- interaction of tDCS with nootropics (such as ampakines like piracetam) or ergotropics (such as modafinil and bromantane) for those already using such drugs

2. tACS/tRNS (transcranial random noise stimulation)

- can the benefits of both tDCS and tACS be gained if monophasic pulsed current is used?

- the colours of noise in tRNS ! Would they make any difference?

3. Coherent/decoherent light

- does the wavelength makes much difference and what is it?

- continuous light stimulation versus impulse stimulation with high peak power very short bursts: how would the effects differ?

- continuous versus modulated stimulation: how do we modulate? what are the observed differences?

4. Weak field TMS (also called LiTMS - low induction TMS in some sources)

- do God Helmet, "octopus", "shakti" and other Dr. Persinger's stimulation protocols actually work?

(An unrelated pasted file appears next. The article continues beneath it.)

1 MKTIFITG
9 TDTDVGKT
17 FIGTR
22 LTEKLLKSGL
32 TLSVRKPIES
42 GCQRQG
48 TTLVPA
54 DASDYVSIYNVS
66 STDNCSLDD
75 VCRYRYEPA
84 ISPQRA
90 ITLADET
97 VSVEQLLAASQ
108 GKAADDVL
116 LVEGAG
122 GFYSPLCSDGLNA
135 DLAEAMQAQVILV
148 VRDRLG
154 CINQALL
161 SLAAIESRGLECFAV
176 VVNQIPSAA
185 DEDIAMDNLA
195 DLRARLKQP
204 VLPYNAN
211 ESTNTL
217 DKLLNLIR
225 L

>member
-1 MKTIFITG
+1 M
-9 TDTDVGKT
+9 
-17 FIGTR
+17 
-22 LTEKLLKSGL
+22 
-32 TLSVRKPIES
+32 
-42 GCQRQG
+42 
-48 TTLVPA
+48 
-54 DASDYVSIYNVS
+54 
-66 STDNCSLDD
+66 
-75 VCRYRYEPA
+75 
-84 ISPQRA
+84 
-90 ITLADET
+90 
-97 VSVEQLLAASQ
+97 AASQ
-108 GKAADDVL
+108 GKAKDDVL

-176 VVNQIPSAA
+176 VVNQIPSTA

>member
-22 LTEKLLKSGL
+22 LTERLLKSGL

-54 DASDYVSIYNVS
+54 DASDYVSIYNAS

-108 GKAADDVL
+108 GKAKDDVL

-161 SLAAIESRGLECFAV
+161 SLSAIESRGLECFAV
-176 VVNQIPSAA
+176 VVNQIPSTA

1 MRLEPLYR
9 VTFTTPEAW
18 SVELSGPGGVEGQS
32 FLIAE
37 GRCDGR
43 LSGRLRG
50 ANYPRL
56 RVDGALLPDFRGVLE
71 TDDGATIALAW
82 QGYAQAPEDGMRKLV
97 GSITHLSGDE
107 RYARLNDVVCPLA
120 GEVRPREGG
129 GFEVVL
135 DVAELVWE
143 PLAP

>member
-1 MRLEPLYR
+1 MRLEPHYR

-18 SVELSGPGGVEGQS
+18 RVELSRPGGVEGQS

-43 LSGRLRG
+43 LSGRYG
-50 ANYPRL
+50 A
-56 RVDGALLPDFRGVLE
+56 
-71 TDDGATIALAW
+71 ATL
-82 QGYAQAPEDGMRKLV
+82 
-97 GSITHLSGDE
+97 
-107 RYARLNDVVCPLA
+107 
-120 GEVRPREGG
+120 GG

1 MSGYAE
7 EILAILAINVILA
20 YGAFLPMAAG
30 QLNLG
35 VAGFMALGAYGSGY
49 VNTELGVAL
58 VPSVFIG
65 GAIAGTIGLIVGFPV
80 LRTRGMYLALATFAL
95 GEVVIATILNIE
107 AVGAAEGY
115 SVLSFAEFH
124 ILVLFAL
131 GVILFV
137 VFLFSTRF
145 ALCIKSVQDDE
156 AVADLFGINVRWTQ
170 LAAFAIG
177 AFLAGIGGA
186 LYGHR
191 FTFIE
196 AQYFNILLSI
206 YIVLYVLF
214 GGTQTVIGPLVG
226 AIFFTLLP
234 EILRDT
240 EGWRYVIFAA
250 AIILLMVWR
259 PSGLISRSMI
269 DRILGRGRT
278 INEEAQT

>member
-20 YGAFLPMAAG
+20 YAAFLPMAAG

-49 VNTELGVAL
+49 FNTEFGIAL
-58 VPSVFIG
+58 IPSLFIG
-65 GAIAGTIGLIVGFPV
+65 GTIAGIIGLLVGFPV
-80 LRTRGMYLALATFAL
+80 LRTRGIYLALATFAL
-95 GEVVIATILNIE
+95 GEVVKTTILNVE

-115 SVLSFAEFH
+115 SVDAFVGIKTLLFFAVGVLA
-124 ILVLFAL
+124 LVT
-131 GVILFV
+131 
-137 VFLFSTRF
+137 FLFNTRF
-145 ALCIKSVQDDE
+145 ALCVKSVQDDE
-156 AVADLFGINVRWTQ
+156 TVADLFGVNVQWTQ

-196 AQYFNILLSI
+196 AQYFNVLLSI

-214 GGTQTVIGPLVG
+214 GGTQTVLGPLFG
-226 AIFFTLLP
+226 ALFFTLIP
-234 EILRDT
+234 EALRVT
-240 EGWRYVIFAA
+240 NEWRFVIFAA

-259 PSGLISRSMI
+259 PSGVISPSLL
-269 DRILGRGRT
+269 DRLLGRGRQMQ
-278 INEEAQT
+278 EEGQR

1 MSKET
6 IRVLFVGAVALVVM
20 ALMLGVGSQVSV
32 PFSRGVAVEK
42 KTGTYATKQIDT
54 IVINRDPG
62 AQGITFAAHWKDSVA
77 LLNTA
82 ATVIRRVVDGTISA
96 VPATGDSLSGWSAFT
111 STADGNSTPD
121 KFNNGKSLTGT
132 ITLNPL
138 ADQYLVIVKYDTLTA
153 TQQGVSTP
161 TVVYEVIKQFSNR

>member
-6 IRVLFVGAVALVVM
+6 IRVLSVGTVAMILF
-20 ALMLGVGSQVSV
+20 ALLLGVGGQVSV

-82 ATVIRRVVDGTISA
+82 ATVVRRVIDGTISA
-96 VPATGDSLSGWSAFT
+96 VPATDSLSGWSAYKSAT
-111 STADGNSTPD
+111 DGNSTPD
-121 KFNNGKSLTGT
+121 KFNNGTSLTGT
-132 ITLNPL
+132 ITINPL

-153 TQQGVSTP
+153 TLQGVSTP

- what other signals can be applied, and how

- reproducing "Zhadin effect" (see as a starting reading material) at Hackspace - can we do it?

- generally, checking whether the KT (Bolzmann constant x temperature) thermodynamic limitation for biologic effects of weak magnetic fields withstands! ( is a good challenge starter!)

5. Other

- record and replay! Can a specific state-associated EEG recording from a selected area induce or promote this state if replayed back to the same area of the same or different person as electric or magnetic signal?

- producing software capable of using ERP's (Evoked Response Potentials) with simple and cheap BCI like the Mindwave or TSK sensors

Of course, you are more than welcome to suggest other relevant ideas to test and projects to try. The possibilities are, indeed, "Limitless" (pun intended).

P.S.: folks from Mind Hacking and Biohacking groups are, of course, welcome to join in, but we surely need electronic engineering and coding enthusiasts interested in such matters!

For neuroscientific and technical questions and curiosities involving brain hacking, feel free to get in touch with any of the following:

Martin Dinov

Andrew Vladimirov

Dirk Bruere

Some of the popular relevant presentations from Andrew can be found here:


Some relevant reading for those who want to go hardcore :-) Of course it is far from being complete and needs to be updated, oh well...